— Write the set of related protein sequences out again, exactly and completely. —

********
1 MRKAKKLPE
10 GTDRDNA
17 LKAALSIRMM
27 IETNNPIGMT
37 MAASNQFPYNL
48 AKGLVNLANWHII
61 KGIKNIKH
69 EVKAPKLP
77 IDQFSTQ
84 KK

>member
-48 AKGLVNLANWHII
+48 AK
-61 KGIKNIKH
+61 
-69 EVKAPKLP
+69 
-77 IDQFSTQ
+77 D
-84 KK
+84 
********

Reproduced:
1 MRKAKKLPE
10 GTDRDNA
17 LKAALSIRMM
27 IETNNPIGMT
37 MAASNQFPYNL
48 AKGLVNLANWHII
61 KGIKNIKH
69 EVKAPKLP
77 IDQFSTQ
84 KK

>member
-48 AKGLVNLANWHII
+48 AK
-61 KGIKNIKH
+61 
-69 EVKAPKLP
+69 
-77 IDQFSTQ
+77 D
-84 KK
+84 